|ZFIN ID: ZDB-PUB-140918-1|
Functional mapping of the zebrafish early embryo proteome and transcriptome
Alli Shaik, A., Wee, S., Li, R.H., Li, Z., Carney, T.J., Mathavan, S., Gunaratne, J.
|Source:||Journal of Proteome Research 13(12): 5536-50 (Journal)|
|Registered Authors:||Carney, Tom, Li, Zhen, Mathavan, S.|
|PubMed:||25230361 Full text @ J. Proteome Res.|
Alli Shaik, A., Wee, S., Li, R.H., Li, Z., Carney, T.J., Mathavan, S., Gunaratne, J. (2014) Functional mapping of the zebrafish early embryo proteome and transcriptome. Journal of Proteome Research. 13(12):5536-50.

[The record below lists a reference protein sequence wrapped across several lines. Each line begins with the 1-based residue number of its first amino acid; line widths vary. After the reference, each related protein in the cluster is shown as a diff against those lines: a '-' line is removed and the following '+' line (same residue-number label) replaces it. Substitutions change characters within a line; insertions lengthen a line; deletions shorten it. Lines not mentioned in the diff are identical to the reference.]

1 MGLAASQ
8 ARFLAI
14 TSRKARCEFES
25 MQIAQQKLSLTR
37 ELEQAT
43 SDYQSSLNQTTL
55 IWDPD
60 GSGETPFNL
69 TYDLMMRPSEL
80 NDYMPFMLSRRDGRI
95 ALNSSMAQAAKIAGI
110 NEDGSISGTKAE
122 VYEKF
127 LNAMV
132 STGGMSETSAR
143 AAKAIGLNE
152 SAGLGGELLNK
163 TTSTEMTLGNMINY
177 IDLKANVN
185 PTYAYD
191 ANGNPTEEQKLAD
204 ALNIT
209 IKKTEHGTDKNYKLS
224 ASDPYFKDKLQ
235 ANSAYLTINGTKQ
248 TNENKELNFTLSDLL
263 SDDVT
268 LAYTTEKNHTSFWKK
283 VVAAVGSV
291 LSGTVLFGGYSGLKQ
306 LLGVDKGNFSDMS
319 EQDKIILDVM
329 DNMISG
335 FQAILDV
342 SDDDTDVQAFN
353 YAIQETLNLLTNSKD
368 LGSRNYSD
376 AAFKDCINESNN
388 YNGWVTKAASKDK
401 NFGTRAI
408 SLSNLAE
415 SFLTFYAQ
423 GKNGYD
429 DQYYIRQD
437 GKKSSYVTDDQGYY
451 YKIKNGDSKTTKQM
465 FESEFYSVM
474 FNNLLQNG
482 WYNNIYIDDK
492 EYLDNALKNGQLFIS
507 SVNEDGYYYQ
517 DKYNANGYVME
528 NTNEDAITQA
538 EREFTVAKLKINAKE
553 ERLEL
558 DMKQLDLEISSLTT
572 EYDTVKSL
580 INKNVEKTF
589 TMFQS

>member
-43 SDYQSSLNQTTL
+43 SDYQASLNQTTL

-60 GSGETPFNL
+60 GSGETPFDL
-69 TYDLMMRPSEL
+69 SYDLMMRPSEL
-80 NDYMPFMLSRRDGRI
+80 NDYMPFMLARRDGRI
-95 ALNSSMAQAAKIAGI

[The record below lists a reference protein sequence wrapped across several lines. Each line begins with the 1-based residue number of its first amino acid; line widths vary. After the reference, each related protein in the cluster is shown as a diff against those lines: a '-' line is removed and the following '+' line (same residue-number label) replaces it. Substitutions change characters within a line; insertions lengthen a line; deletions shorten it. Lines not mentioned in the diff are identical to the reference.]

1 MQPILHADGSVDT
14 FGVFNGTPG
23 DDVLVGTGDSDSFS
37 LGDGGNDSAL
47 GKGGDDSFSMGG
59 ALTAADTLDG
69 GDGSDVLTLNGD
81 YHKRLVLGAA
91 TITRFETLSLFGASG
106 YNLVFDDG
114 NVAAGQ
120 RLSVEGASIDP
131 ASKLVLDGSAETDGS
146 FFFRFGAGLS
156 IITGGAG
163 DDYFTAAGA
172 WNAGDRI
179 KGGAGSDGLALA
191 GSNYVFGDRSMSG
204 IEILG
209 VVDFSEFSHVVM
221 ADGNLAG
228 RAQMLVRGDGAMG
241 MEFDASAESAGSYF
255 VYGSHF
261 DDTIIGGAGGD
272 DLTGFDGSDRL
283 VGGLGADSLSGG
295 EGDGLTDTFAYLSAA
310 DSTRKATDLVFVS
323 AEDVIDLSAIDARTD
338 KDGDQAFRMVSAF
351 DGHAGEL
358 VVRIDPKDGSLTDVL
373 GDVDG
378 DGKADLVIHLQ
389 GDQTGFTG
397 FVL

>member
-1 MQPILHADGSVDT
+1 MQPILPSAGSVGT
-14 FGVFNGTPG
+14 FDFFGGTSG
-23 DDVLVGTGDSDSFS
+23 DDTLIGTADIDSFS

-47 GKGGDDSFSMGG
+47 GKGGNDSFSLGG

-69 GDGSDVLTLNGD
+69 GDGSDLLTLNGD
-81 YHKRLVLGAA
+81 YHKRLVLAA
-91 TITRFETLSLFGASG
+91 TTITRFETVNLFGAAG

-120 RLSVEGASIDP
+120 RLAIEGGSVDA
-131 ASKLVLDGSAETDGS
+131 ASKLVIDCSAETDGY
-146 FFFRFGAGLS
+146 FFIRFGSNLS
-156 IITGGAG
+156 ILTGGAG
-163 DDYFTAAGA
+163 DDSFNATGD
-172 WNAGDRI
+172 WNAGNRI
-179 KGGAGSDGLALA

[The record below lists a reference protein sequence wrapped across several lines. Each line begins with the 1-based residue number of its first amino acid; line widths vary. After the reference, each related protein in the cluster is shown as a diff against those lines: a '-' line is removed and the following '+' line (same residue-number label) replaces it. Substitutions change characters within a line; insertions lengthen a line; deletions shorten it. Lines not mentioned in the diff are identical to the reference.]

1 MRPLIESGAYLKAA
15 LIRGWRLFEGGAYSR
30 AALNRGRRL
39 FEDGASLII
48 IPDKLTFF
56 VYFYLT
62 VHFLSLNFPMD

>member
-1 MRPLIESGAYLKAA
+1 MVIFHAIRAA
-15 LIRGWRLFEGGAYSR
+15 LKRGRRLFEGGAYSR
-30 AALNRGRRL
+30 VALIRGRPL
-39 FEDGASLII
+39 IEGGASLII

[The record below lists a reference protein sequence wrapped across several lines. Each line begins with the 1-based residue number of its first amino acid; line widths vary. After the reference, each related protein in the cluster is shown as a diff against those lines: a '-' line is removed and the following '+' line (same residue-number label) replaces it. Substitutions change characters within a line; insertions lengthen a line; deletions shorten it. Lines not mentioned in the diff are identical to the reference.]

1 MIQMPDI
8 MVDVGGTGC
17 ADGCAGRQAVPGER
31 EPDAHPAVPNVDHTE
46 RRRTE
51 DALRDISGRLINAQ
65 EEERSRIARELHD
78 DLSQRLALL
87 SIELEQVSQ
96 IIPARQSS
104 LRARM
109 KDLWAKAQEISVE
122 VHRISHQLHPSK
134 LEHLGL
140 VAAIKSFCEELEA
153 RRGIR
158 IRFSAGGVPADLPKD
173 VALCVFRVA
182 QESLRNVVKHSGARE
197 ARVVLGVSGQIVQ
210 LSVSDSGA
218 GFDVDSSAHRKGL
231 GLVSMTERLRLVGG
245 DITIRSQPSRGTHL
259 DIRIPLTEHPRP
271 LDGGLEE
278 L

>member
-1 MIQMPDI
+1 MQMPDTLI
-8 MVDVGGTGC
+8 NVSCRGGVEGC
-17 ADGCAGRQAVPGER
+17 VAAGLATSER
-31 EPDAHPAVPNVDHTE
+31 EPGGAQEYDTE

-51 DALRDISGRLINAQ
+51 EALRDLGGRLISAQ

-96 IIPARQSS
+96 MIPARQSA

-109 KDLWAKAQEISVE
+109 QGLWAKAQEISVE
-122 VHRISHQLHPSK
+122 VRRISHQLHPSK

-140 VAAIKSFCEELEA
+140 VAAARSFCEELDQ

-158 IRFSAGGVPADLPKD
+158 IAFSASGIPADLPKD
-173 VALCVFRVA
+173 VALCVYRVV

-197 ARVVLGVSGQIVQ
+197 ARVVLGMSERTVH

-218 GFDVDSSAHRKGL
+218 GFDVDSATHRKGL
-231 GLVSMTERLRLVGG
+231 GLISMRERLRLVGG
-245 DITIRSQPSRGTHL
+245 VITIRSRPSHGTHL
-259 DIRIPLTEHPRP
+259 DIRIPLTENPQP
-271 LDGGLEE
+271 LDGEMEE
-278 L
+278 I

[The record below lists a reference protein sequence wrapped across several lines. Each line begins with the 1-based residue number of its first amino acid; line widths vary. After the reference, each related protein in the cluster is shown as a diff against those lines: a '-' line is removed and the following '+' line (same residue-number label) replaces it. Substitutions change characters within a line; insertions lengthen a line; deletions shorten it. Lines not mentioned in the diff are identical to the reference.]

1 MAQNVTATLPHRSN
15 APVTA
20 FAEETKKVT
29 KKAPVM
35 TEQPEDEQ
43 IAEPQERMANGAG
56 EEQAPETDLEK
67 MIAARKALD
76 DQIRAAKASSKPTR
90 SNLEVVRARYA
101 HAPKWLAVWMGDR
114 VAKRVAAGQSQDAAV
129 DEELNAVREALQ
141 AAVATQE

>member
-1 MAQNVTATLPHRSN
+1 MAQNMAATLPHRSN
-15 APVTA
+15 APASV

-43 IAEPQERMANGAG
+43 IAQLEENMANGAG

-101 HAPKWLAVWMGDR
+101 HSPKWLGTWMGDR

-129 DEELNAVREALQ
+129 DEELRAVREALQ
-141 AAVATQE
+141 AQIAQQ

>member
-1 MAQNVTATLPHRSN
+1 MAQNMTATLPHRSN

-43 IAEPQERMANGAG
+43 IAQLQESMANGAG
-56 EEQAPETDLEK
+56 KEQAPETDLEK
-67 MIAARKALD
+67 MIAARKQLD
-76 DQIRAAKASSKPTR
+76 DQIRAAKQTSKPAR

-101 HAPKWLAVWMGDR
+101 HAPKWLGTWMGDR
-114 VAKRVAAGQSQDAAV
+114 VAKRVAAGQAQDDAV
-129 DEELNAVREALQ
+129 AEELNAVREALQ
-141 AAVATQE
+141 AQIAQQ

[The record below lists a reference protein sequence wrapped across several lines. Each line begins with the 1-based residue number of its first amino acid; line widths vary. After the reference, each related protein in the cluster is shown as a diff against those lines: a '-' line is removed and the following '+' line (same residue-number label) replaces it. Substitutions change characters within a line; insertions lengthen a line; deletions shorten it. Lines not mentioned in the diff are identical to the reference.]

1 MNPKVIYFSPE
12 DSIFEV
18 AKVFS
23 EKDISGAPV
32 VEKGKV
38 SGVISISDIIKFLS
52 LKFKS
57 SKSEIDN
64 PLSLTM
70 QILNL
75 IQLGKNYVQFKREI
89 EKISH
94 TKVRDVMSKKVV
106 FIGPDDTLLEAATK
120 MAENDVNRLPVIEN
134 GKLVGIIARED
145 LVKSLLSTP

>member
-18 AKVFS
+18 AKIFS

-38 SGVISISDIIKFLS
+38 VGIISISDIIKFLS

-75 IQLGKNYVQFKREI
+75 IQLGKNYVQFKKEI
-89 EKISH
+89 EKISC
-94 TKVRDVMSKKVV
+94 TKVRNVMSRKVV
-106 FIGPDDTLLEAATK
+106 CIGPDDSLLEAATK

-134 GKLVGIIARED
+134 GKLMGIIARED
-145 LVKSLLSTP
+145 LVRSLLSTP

ABSTRACTZebrafish is a popular system for studying vertebrate development and disease, and shows high genetic conservation with humans. Molecular level studies at different stages of development are essential for understanding the mechanisms deployed during ontogeny. Here, we performed comparative analysis of whole proteome and transcriptome at early-stage (24 hours post fertilization) zebrafish embryo. We identified 8363 proteins with their approximate cellular abundances (the largest number of zebrafish embryos proteins quantified thus far) through a combination of thorough deyolking and extensive fractionation procedures, before resolving the peptides by mass spectrometry. We performed deep sequencing of the transcripts and found that the expressed proteome and transcriptome displayed a moderate correlation for the majority of cellular processes. Integrative functional mapping of the quantified genes demonstrated that embryonic developmental systems differentially exploit transcriptional and post-transcriptional regulatory mechanisms to modulate protein amounts. Using network mapping of the low abundant proteins, we identified various signal transduction pathways important in embryonic development and also revealed genes that may be regulated at the post-transcriptional level. Our data set represents a deep coverage of the functional proteome and transcriptome of the developing zebrafish, and our findings unveil molecular regulatory mechanisms that underlie embryonic development.
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